The Found Essay: Letter from a Mother to a Daughter*
“My dear girl, the day you see I’m getting old, I ask you to please be patient, but most of all, try to understand what I’m going through. If when we talk, I repeat the same thing a thousand times, don’t interrupt to say: “You said the same thing a minute ago.” Just listen, please. Try to remember the times when you were little and I would read the same story night after night until you would fall asleep. When I don’t want to take a bath, don’t be mad and don’t embarrass me. Remember when I had to run after you making excuses and trying to get you to take a shower when you were just a girl? When you see how ignorant I am when it comes to new technology, give me the time to learn and don’t look at me that way. Remember, honey, I patiently taught you how to do many things like eating appropriately, getting dressed, combing your hair, and dealing with life’s issues every day. The day you see I’m getting old, I ask you to please be patient, but most of all, try to understand what I’m going through. If I occasionally lose track of what we’re talking about, give me the time to remember, and if I can’t, don’t be nervous, impatient, or arrogant. Just know in your heart that the most important thing for me is to be with you. And when my old, tired legs don’t let me move as quickly as before, give me your hand the same way that I offered mine to you when you first walked. When those days come, don’t feel sad—just be with me, and understand me while I get to the end of my life with love. I’ll cherish and thank you for the gift of time and joy we shared. With a big smile and the huge love I’ve always had for you, I just want to say, I love you, my darling daughter.”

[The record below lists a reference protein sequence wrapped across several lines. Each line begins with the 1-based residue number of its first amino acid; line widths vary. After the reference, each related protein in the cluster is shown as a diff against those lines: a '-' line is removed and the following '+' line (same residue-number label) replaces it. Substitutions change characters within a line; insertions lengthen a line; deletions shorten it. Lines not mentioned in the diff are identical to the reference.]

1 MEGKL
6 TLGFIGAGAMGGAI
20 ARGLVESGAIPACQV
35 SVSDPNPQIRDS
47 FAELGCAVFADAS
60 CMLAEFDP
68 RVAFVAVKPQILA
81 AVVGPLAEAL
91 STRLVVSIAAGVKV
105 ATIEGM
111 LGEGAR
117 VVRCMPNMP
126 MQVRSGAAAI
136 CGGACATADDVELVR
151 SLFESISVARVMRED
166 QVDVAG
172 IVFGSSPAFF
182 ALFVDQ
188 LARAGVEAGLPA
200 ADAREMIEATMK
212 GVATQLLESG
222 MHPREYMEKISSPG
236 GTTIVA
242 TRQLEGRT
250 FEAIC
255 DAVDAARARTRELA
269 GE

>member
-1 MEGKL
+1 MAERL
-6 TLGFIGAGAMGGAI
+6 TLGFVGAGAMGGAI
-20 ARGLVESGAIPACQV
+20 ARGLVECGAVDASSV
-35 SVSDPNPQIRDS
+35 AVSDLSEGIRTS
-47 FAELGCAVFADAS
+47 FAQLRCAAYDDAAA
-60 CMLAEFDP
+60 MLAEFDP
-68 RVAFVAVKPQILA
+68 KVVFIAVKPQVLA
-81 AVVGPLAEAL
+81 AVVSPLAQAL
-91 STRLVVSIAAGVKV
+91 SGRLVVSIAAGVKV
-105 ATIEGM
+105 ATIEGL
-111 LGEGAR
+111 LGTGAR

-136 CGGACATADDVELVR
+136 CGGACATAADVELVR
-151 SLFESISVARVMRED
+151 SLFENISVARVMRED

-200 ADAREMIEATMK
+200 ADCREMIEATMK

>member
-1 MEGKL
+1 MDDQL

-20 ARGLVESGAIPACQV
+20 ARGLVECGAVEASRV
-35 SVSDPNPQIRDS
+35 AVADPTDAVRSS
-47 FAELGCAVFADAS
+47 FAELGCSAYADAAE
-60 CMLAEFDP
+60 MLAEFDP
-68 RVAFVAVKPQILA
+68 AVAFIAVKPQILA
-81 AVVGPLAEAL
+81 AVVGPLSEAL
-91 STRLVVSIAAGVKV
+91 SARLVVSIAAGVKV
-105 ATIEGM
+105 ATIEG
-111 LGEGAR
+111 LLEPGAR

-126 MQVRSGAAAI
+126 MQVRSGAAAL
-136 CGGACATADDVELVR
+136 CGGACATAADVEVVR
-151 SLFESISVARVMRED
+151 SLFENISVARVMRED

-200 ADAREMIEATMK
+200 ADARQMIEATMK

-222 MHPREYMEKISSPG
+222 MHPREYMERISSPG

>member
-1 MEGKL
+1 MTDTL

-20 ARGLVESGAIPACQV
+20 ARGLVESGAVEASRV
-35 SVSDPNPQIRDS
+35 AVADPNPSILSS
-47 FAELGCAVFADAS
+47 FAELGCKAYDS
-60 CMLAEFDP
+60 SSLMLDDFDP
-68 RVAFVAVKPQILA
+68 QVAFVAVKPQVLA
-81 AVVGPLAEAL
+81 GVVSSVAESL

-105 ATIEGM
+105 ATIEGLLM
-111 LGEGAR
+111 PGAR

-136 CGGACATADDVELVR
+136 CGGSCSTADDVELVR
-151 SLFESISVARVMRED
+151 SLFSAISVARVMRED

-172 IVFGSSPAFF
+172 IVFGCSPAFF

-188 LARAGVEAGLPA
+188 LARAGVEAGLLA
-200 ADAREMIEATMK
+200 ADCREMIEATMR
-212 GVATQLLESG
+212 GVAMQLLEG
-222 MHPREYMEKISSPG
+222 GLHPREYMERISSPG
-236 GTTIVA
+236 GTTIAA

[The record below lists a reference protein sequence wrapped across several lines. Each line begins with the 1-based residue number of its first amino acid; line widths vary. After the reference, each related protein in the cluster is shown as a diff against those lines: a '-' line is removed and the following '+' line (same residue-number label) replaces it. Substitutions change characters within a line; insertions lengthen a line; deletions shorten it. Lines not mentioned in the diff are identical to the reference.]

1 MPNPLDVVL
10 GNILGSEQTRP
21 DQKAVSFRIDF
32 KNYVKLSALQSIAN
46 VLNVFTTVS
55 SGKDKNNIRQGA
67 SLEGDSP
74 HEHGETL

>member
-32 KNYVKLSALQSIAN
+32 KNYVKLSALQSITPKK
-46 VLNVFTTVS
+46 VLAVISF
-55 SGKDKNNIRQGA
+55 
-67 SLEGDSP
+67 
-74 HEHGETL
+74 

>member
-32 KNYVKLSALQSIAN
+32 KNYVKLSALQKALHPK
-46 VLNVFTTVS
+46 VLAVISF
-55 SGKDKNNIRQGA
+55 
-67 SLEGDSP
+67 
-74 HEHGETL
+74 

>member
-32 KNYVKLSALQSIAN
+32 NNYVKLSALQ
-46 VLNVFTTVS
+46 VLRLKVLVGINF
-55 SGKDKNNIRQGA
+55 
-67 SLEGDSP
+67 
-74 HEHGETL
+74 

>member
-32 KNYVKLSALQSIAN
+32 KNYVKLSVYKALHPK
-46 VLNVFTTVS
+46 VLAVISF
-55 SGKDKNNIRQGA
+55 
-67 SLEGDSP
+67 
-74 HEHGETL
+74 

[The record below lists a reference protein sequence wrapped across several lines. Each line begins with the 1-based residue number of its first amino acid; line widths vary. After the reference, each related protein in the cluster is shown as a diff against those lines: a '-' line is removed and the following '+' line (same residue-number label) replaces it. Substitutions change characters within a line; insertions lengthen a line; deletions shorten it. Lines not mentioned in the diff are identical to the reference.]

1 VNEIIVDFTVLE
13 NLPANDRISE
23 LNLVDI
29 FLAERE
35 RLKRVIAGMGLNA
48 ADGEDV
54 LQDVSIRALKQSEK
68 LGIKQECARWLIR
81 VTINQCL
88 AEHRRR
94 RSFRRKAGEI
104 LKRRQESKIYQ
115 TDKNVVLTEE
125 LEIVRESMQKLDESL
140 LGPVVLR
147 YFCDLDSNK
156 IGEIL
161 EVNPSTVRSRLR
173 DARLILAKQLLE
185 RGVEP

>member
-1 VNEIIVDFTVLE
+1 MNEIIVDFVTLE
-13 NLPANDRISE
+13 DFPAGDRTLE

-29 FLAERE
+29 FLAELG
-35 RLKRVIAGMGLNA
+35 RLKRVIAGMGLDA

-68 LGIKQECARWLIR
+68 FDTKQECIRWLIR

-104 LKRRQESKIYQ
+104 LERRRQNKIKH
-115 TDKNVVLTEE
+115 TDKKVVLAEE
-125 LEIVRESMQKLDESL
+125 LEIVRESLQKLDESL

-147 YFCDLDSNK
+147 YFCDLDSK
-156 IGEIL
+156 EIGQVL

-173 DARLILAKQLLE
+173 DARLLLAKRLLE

This is my second Mother’s Day as a mom. It’s been an interesting journey finding myself on this side of the greeting card. In the last year I’ve watched my little dude Ari learn to walk, talk—and master the iPad to an astonishing degree! In some ways his cute little fingers know their way around that thing better than me. And definitely better than my mother.
A few weeks ago my mom was visiting from Philadelphia. She was shocked to see how adept her now twenty-month-old grandson was on that iPad—finding his favorite dinosaur videos, counting along with his most beloved counting bears app! I invited my mom to join in on the iPad fun. She wound up getting flummoxed. I wound up getting frustrated.
“Don’t worry,” Howard told her. “Soon Ari’s going to be teaching all of us how to use all kinds of technology.” We all laughed because we knew this joke wasn’t merely a joke.
Shortly thereafter I found this poignant post called “Letter from a Mother To Daughter” on a beautiful Facebook page called Spring In the Air. As I read the essay, I found myself getting teary eyed. It resonated on many levels—both as a newbie mom—and as an oldbie daughter. I needed to share.
Karen Salmansohn is a bestselling author and award-winning designer with over one million books sold. She’s been on the Today Show, The View, Fox TV, CNN, etc Her books—which offer a range of happiness and resiliency psychology tools—have been recommended on Oprah.com—including her best selling THE BOUNCE BACK BOOK and PRINCE HARMING SYNDROME which you can read more about at her site: www.notsalmon.com. Check out her newest book INSTANT HAPPY.
*Essay and accompanying photo courtesy Spring In The Air, a company known for growing/shipping the most amazing, longest lasting roses available in the US, and voted the highest rated roses by Amazon customers. (Originally posted Mother’s Day 2012)